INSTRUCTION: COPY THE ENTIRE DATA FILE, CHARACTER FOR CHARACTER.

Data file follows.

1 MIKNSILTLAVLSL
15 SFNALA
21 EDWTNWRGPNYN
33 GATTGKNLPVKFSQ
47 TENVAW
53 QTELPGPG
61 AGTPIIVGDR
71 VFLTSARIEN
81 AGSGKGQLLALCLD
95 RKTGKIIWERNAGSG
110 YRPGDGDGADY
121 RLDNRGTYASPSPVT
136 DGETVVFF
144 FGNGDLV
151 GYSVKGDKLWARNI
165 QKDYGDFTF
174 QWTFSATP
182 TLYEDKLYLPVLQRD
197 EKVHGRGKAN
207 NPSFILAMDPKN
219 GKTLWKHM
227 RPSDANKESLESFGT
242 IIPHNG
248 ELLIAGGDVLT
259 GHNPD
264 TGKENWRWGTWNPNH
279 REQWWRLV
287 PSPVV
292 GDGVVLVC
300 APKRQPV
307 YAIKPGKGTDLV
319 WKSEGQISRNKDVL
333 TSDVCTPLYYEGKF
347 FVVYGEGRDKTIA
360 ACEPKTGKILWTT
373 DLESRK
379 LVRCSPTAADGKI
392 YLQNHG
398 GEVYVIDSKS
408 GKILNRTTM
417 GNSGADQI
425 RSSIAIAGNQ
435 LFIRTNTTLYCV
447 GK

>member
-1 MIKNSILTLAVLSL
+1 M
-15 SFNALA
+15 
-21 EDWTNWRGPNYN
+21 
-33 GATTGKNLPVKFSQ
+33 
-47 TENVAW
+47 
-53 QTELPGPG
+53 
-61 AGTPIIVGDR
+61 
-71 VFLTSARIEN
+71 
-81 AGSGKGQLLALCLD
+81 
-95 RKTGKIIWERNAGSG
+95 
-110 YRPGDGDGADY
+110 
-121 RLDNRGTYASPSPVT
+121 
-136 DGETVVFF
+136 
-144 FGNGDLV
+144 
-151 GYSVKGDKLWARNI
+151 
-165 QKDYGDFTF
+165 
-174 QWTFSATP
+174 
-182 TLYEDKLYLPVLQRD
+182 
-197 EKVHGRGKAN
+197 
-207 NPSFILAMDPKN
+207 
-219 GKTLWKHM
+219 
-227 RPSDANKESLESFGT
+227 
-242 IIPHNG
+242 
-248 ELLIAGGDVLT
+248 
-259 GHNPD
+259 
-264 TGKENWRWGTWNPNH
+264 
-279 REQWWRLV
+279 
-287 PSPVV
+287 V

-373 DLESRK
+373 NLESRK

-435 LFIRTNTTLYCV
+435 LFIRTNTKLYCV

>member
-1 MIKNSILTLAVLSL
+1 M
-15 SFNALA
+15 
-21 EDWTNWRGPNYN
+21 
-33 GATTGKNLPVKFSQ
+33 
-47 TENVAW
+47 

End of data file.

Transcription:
1 MIKNSILTLAVLSL
15 SFNALA
21 EDWTNWRGPNYN
33 GATTGKNLPVKFSQ
47 TENVAW
53 QTELPGPG
61 AGTPIIVGDR
71 VFLTSARIEN
81 AGSGKGQLLALCLD
95 RKTGKIIWERNAGSG
110 YRPGDGDGADY
121 RLDNRGTYASPSPVT
136 DGETVVFF
144 FGNGDLV
151 GYSVKGDKLWARNI
165 QKDYGDFTF
174 QWTFSATP
182 TLYEDKLYLPVLQRD
197 EKVHGRGKAN
207 NPSFILAMDPKN
219 GKTLWKHM
227 RPSDANKESLESFGT
242 IIPHNG
248 ELLIAGGDVLT
259 GHNPD
264 TGKENWRWGTWNPNH
279 REQWWRLV
287 PSPVV
292 GDGVVLVC
300 APKRQPV
307 YAIKPGKGTDLV
319 WKSEGQISRNKDVL
333 TSDVCTPLYYEGKF
347 FVVYGEGRDKTIA
360 ACEPKTGKILWTT
373 DLESRK
379 LVRCSPTAADGKI
392 YLQNHG
398 GEVYVIDSKS
408 GKILNRTTM
417 GNSGADQI
425 RSSIAIAGNQ
435 LFIRTNTTLYCV
447 GK

>member
-1 MIKNSILTLAVLSL
+1 M
-15 SFNALA
+15 
-21 EDWTNWRGPNYN
+21 
-33 GATTGKNLPVKFSQ
+33 
-47 TENVAW
+47 
-53 QTELPGPG
+53 
-61 AGTPIIVGDR
+61 
-71 VFLTSARIEN
+71 
-81 AGSGKGQLLALCLD
+81 
-95 RKTGKIIWERNAGSG
+95 
-110 YRPGDGDGADY
+110 
-121 RLDNRGTYASPSPVT
+121 
-136 DGETVVFF
+136 
-144 FGNGDLV
+144 
-151 GYSVKGDKLWARNI
+151 
-165 QKDYGDFTF
+165 
-174 QWTFSATP
+174 
-182 TLYEDKLYLPVLQRD
+182 
-197 EKVHGRGKAN
+197 
-207 NPSFILAMDPKN
+207 
-219 GKTLWKHM
+219 
-227 RPSDANKESLESFGT
+227 
-242 IIPHNG
+242 
-248 ELLIAGGDVLT
+248 
-259 GHNPD
+259 
-264 TGKENWRWGTWNPNH
+264 
-279 REQWWRLV
+279 
-287 PSPVV
+287 V

-373 DLESRK
+373 NLESRK

-435 LFIRTNTTLYCV
+435 LFIRTNTKLYCV

>member
-1 MIKNSILTLAVLSL
+1 M
-15 SFNALA
+15 
-21 EDWTNWRGPNYN
+21 
-33 GATTGKNLPVKFSQ
+33 
-47 TENVAW
+47 